2009-04-15 Malaysia and Thailand (English)

Hello everyone,

After three weeks of Sebana Cove we decide to go with the Langkawi Rally. Sebana Cove is beautiful and it has a fantastic swimming pool but it is too far away from everything. Together with Hans and Fien (sv Pelikaan) we’ve been to Singapore, by bus, and we had a great time there. We bought heaps of cheese, we’ve seen a lot of the city and of course we tasted the good food that this area has to offer. In earlier days when Hans still showed some activities he was a project leader and built the 26 underground  metro stations of Singapore. Of course he shows us everything. Singapore is busy and pretty full but we find it too clean and rigid and when we take the bus back and drive through Malaysia we feel much more at home. The rally started at Johor Bahru, Danga Bay, just at the other side of Singapore. We had to motor all day because as usual there is no wind. We went straight through the anchorages of the big ships and passed hundreds of these giants. The welcome ceremony is nice and we meet many friends. Next day we are invited at a Muslim wedding and we are welcomed as guests of honor.  A huge meal is prepared for us and an endless stream of lemonade comes at us. Would you invite a foreign  armada of gipsy’s and other peasants to your wedding? However, our presence appeared to be a great honor for the family. We go on to Melacca. We park our boat in Port Dickson, Admiral Marina, rent a car to go to Melacca. We find a cute little town with many old Dutch influences. Down town is the Stadhuys built in the Dutch period (built from 1641 to 1660)and it’s the oldest building in this style in the far east. We made reservations in a very low budget pension and we’re glad we only have to use it for sleeping. The Chinese restaurant where we have diner is a nice experience. We are with 8 people and we order random food what is placed on a big rotating plateau and everybody picks something from what comes around. We visit the Cheng Ho museum, see several temples and end up with a blacksmith who shows us a Dutch anvil. In the early morning we have a Dim Sim breakfast. Many little pots with steamed and deep fried food comes at us and as usual we try as much as we can. We love it and as we are full with round bellies we pay about 1 Euro, per couple!! When we’re back in the marina we take a day off and enjoy the swimming pool. The next stop in the rally is Lumut. We leave early in the morning and we have to do an overnighter. The day starts with a little wind so we can sail. But that didn’t last very long. In the afternoon big thunder storms come our direction and the wind is exactly on the nose. In the evening when we think it’s over it goes from bad to worse. The thunder storms come from everywhere, it rains hefty and lightning is everywhere. The Admiral is NOT amused at all and that’s why especially I am very happy when it quiets down at four in the morning and we can have a little nap in shifts. At about 12 o’clock we arrive in Lumut. The quiet little town fills up with cruisers. We join the typical rally things like a tour with the bus, we visit a inshore snorkel centre! (Haha), mangroves, turtle farm, a resort and we have a nice dinner. We take the next day the ferry to the nearby Pangkor Island. The next stop will be dynamic Penang. In the middle of Georgetown is the Tanjung City Marina, cheap but rolly and a bit stinky and on Friday nights the marina appears to be in the middle of a disco. We rent a motorbike for a week and we criss-cross the city and the island. Georgetown is a vivid and busy city and many different cultures live together. There are many Chinese and Indians and although there are many little stores and restaurants progress is in full swing and the major promised free internet for every Penang citizen this year. Our knowledge of Asian food grows steadily and we visit as many different food places as possible. We also visit the Kek Lok Si temple what is one of the biggest Buddha temples in Asia. The weather improves the more we go north and there are no thunderstorms any more. The last stop in the rally is Langkawi. This beautiful island is less crowded, there are not so many tourists and last but not least it’s tax-free. First we top up the M-E with beer and booze and we have an excellent farewell party at Mutiara Bay resort. We say goodbye to most sailors. Some go on to the Red Sea and others go to Thailand or Africa and many Aussies fly back for Christmas. This is also the point that about 98.5% of the NZ and OZ sailors with the intension for a circumnavigation decide to go back. Some are way too far out of their comfort zone, the Indian Ocean lays ahead and all that strange food makes you a bit homesick. We go to Rebak marina. This is a beautiful resort with a marina on a small island and we can use all facilities. That’s where we meet Irene and Duncan, sv Moose, again and we make great events of Christmas and New Year with them and we had many happy hours. Unfortunately Moose heads for Africa and probably it will take quite a while before we can do it again.  We meet many more old friends here like Marge and Vic of Ice Maiden and Jurgen and Ingrid of Antares. They all crossed the Pacific.  After three weeks we move the whole 5 miles to the anchorage of Telaga and we get clearance to go to Thailand. We have to be back mid February because Jacky’s sister Rita and her son Rob will visit us. We see wonderful sceneries and drop our anchor at idyllic spots. Uninhabited islands like Ko Pethra and the very touristic Phi Phi are very much worth a visit and the 80 meter tunnel to a cave at Ko Mook is an attraction on itself. In a good week we are in Phuket.  We are for 2.5 weeks at the big anchorage at Ao Chalong and we rent a motorbike for two weeks. We’ve seen a lot of the island and we like Phuket and the Thai atmosphere. There are many more tourists than in Langkawi but everything is better organized and we are fond of the Thai food. We meet Judy and Dave of Freebird again in the Royal Phuket marina and Hans and Fien caught up so we can play cards in the Dutch way again. You’ve read a lot of good stuff above but sometimes disaster hits us too. In Ao Chalong many boats are moored and many of them use floating lines. In the evening, when it is dark, these lines are hardly visible and on a bad day we hit a very long one at full speed. Within a second Jacqueline and I are airborne and instantly after that under water. We’re lucky not to be physically harmed but the camera, mobile phone and the brand new torch are soaked. I was able to repair the torch and the mobile but the camera was just beyond saving. Bugger! The first week of February we head back for Langkawi. We’ve got plenty of time and we can take it easy. The wind is gone again and the weather changes. Slowly the rainy season is coming and we feel the atmosphere is more damp.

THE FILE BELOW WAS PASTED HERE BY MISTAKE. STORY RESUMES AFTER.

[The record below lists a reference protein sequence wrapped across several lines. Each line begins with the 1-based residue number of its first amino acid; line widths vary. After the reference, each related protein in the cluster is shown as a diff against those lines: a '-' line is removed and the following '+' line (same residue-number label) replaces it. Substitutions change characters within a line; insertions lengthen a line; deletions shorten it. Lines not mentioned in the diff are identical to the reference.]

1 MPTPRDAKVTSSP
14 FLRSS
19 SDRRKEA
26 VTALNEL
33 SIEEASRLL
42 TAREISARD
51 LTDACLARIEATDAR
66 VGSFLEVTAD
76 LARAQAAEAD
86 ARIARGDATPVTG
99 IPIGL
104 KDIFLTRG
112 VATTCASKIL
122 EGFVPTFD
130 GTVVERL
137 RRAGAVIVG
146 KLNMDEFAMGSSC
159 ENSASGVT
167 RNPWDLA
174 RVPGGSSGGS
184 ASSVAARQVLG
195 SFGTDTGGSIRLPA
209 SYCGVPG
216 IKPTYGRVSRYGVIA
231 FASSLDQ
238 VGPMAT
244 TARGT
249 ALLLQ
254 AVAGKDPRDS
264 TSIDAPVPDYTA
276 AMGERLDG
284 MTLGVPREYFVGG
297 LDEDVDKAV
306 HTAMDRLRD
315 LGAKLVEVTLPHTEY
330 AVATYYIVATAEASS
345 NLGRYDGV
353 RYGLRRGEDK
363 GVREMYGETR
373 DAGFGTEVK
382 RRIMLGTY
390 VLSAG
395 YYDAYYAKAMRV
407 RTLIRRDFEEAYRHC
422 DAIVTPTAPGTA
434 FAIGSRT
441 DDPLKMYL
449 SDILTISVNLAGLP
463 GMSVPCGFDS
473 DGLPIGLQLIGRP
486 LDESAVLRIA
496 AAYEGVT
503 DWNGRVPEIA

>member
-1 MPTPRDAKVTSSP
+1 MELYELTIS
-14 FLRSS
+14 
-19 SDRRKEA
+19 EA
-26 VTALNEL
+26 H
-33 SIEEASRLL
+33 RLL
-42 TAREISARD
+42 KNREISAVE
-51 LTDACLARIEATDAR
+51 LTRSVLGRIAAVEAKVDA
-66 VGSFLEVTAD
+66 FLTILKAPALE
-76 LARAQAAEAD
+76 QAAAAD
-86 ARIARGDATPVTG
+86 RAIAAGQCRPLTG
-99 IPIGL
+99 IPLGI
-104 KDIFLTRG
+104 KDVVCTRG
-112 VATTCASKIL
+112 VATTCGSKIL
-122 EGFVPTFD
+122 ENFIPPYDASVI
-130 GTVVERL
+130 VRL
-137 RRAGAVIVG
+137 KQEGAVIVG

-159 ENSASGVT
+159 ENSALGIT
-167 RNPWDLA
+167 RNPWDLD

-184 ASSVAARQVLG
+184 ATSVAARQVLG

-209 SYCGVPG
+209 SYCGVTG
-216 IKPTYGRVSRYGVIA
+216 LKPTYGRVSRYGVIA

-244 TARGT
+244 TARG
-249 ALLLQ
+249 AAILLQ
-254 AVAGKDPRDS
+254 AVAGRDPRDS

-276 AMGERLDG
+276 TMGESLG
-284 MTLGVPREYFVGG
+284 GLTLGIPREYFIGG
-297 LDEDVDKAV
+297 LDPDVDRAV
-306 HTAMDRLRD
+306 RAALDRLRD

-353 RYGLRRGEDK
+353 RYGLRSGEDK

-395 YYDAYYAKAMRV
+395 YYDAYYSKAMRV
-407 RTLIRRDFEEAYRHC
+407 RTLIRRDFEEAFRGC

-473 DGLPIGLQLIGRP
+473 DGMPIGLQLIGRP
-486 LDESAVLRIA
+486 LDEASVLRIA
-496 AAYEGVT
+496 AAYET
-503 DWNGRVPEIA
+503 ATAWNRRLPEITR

When we’re back in Langkawi  we stay 3 days in Rebak marina first to clean the boat, store some extra beer for our guests and make everything spick and span. We meet Ian and Valerie of Monashee again and the Mexican train rolls as usual. Than the tension raises if we anchor the boat at Telaga, rent a bike and go to the airport. It is always very special to see your sister back after such a long time (2 Years). Mum and sun made reservations at Mutiara Bay Resort and it’s wonderful to catch up and chat. We rented a scooter for two days and go to about everything Langkawi has to offer, the eagle, cable cab, waterfalls, seven wells, croc-farm etc.etc. We eat and drink at all restaurants at Telaga harbor and make “Steamboat” our favorite. We take the ferry to Penang and visit the big Buddha temple. It is absolutely impossible to get Rita back on a scooter again so we take the bus. Rob and Rob go sailing for two days and the sisters have in the mean time big fun in the resort. Unfortunately the two weeks are over before you know. Family is gone and we’re back to normal. We stay a couple of days at the anchorage and go for a week or so back to Rebak to store and prepare to go South again. We plan to go to Borneo and perhaps Kalimantan and when we’re lucky we’ll see the orangutans we missed last year. But as usual we keep you posted.

Cheers,

Jacqueline en Rob